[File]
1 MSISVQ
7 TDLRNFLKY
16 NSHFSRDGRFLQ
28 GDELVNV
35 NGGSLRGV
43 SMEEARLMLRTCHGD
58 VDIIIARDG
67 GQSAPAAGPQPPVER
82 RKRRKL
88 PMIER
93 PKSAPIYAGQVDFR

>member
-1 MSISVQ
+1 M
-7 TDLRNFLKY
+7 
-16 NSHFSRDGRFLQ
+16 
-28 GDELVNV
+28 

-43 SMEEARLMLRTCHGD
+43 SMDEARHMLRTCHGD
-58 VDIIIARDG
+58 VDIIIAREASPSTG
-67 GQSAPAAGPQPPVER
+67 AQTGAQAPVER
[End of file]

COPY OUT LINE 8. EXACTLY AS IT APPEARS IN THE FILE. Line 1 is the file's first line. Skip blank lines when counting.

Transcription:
67 GQSAPAAGPQPPVER